Looking northwest across the Liggett-Myers complex to the Carr Junior High and Central High School, ~1930. The Brodie Duke house may still be standing in this picture - I can't decide.
(Courtesy Durham County Library / North Carolina Collection)


A view of the high school from near Trinity Avenue, date unknown, but likely mid-1930s to 1940. A bit of the home ec building is visible at the left edge of the frame. Duke's house is certainly gone by this time.
(Courtesy Durham County Library / North Carolina Collection)

Below, a ~4 minute excerpt from H. Lee Waters' films of Durham, showing the high school and junior high, lots of student shots, and some interesting views of the surrounding streetscape - late 1930s or 1940.

(Courtesy Durham County Library / North Carolina Collection)

A gymnasium was added to the north end of the campus sometime in the 1940s.


Looking south from ~ W. Trinity Avenue at the full extent of the high school and junior high campus - the gymnasium is at the northeast corner of the campus - early 1950s.
(Courtesy The Herald-Sun Newspaper

Below, Carr Junior High in the 1950s.

Carr Junior High, 1950s, looking northwest.
(Courtesy The Herald-Sun Newspaper

In 1953, the home ec building was evidently moved to make way for a new auditorium building. I don't think the home ec building exists anymore (unless it's hidden behind some building and I missed it.) So I presume that although it was moved, it was later torn down.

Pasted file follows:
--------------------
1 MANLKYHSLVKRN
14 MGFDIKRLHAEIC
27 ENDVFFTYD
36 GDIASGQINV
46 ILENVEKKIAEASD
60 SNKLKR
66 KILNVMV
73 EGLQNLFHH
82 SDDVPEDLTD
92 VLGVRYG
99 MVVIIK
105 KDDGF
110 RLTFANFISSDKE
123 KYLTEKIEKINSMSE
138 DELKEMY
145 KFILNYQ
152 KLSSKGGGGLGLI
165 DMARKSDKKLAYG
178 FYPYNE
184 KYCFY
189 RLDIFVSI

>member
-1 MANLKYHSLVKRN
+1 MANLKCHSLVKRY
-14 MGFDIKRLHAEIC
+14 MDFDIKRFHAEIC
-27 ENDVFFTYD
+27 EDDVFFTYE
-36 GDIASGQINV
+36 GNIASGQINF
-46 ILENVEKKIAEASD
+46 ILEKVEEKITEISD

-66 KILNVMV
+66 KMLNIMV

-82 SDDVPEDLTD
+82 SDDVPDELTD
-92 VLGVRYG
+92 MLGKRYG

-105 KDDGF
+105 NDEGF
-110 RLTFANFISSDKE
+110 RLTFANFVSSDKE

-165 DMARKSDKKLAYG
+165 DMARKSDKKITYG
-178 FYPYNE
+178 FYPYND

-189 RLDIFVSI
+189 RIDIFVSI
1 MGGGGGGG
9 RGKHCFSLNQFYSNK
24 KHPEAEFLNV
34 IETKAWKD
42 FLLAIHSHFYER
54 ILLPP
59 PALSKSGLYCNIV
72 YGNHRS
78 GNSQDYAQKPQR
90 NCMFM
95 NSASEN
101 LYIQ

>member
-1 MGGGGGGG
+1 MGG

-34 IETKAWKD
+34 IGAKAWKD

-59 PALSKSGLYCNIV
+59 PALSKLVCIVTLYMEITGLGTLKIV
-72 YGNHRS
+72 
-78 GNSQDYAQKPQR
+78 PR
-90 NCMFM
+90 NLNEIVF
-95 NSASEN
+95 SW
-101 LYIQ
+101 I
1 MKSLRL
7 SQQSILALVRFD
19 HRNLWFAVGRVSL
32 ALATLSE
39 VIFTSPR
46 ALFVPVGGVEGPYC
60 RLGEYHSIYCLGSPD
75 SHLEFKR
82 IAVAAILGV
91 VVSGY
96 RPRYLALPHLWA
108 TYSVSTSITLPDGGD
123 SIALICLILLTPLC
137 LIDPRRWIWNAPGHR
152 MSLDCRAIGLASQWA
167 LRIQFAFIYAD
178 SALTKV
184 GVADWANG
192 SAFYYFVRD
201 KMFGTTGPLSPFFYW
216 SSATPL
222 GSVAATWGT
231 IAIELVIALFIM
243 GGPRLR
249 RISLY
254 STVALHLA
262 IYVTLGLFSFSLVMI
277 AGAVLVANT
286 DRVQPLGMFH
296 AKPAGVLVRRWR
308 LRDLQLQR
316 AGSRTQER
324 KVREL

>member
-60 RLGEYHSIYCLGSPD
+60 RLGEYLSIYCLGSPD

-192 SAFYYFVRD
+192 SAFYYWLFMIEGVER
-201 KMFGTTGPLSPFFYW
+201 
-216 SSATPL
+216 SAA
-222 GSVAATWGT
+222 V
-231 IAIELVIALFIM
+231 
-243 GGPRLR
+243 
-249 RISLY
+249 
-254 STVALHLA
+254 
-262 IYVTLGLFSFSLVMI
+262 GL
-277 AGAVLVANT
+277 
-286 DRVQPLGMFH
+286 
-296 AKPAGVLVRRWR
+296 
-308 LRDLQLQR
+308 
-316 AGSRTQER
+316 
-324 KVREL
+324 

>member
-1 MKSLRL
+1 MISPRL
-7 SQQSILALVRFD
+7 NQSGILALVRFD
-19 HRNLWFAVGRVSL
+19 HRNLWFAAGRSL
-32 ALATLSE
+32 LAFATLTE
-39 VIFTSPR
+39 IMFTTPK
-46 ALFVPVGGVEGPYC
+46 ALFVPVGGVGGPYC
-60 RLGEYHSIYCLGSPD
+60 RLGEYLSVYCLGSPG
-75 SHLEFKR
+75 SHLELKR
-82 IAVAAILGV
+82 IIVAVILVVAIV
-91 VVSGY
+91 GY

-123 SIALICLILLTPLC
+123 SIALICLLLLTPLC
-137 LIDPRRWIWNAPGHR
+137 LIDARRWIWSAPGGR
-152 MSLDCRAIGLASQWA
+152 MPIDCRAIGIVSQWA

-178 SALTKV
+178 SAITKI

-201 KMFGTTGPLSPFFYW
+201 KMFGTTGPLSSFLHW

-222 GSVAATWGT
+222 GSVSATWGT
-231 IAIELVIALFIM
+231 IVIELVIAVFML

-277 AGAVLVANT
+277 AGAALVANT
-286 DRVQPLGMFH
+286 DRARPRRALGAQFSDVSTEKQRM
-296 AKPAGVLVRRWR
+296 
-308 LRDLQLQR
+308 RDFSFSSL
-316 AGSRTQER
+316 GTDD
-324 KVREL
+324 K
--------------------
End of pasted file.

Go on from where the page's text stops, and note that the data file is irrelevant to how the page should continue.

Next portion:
Preparing to move the home ec building, 06.30.53.
(Courtesy The Herald-Sun Newspaper

The Durham city schools began a slow, slow march to integration by admitting the first African-American students as transfers to Durham High and Carr Junior High in 1959. The process was a transfer policy - in which students could apply for transfer to other schools, but race could supposedly not be used as a deciding factor - rather than a true integration policy. Can you imagine how brave this first handful of students must have been to enter previously all-white schools?

The resistance of the school board to desegregation slowly ebbed over the 1960s, as the trickle of transfers became a stream. Per Jean Anderson, white flight and a sudden proliferation of private/parochial schools pushed the shift even further, such that when court-ordered integration finally occurred in 1970-71, the district's population was majority African-American.

Carr Junior High closed in 1975, and that building became part of Durham High. In 1993, Durham High School ceased to exist as a traditional high school, and in 1995 re-opened as a magnet school, Durham School of the Arts, graduating its first senior class in 2000.


The former Carr Junior High, looking north, 12.09.07.


The former Durham High School, looking west, 12.09.07.


Area of Brodie Duke's House, 05.25.08


The old gymnasium at the northeast corner of the campus, looking southwest, 12.09.07.
 

Comments

Any know pictures of the inside of Brodie Duke's mansion? I visualize a Julian S. Carr/Somerset Villa inspired masterpiece. And dusty, no matter how many housekeepers you have.

Add new comment